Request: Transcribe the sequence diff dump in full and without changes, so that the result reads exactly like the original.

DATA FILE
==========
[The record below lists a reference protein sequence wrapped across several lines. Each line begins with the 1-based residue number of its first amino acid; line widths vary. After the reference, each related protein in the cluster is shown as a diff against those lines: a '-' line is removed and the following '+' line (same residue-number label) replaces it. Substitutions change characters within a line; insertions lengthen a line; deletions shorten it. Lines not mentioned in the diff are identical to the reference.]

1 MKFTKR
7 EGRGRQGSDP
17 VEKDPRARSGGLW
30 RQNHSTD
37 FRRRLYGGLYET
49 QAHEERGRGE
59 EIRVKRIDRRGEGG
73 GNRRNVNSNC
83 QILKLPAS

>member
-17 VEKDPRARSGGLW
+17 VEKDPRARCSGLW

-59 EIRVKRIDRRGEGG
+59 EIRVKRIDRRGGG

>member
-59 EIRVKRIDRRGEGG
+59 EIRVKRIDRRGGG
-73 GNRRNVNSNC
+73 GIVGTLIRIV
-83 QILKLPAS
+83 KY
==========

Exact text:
[The record below lists a reference protein sequence wrapped across several lines. Each line begins with the 1-based residue number of its first amino acid; line widths vary. After the reference, each related protein in the cluster is shown as a diff against those lines: a '-' line is removed and the following '+' line (same residue-number label) replaces it. Substitutions change characters within a line; insertions lengthen a line; deletions shorten it. Lines not mentioned in the diff are identical to the reference.]

1 MKFTKR
7 EGRGRQGSDP
17 VEKDPRARSGGLW
30 RQNHSTD
37 FRRRLYGGLYET
49 QAHEERGRGE
59 EIRVKRIDRRGEGG
73 GNRRNVNSNC
83 QILKLPAS

>member
-17 VEKDPRARSGGLW
+17 VEKDPRARCSGLW

-59 EIRVKRIDRRGEGG
+59 EIRVKRIDRRGGG

>member
-59 EIRVKRIDRRGEGG
+59 EIRVKRIDRRGGG
-73 GNRRNVNSNC
+73 GIVGTLIRIV
-83 QILKLPAS
+83 KY